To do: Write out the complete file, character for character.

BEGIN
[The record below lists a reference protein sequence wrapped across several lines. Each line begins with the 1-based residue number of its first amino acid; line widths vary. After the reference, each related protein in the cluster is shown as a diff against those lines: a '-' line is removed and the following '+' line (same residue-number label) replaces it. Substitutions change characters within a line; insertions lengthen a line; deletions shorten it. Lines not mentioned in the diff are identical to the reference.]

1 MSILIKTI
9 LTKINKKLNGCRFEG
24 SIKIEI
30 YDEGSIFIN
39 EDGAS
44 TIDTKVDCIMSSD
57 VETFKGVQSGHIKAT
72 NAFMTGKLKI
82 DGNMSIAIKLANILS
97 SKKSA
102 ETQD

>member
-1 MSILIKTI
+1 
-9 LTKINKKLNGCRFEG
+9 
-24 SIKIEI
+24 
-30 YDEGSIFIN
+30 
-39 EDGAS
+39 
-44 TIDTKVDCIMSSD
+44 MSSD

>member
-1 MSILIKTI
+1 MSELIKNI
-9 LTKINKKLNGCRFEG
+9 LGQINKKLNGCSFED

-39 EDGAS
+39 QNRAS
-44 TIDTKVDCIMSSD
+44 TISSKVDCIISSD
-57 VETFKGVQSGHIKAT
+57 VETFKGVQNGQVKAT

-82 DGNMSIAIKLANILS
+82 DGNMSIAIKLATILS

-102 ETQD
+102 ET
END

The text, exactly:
[The record below lists a reference protein sequence wrapped across several lines. Each line begins with the 1-based residue number of its first amino acid; line widths vary. After the reference, each related protein in the cluster is shown as a diff against those lines: a '-' line is removed and the following '+' line (same residue-number label) replaces it. Substitutions change characters within a line; insertions lengthen a line; deletions shorten it. Lines not mentioned in the diff are identical to the reference.]

1 MSILIKTI
9 LTKINKKLNGCRFEG
24 SIKIEI
30 YDEGSIFIN
39 EDGAS
44 TIDTKVDCIMSSD
57 VETFKGVQSGHIKAT
72 NAFMTGKLKI
82 DGNMSIAIKLANILS
97 SKKSA
102 ETQD

>member
-1 MSILIKTI
+1 
-9 LTKINKKLNGCRFEG
+9 
-24 SIKIEI
+24 
-30 YDEGSIFIN
+30 
-39 EDGAS
+39 
-44 TIDTKVDCIMSSD
+44 MSSD

>member
-1 MSILIKTI
+1 MSELIKNI
-9 LTKINKKLNGCRFEG
+9 LGQINKKLNGCSFED

-39 EDGAS
+39 QNRAS
-44 TIDTKVDCIMSSD
+44 TISSKVDCIISSD
-57 VETFKGVQSGHIKAT
+57 VETFKGVQNGQVKAT

-82 DGNMSIAIKLANILS
+82 DGNMSIAIKLATILS

-102 ETQD
+102 ET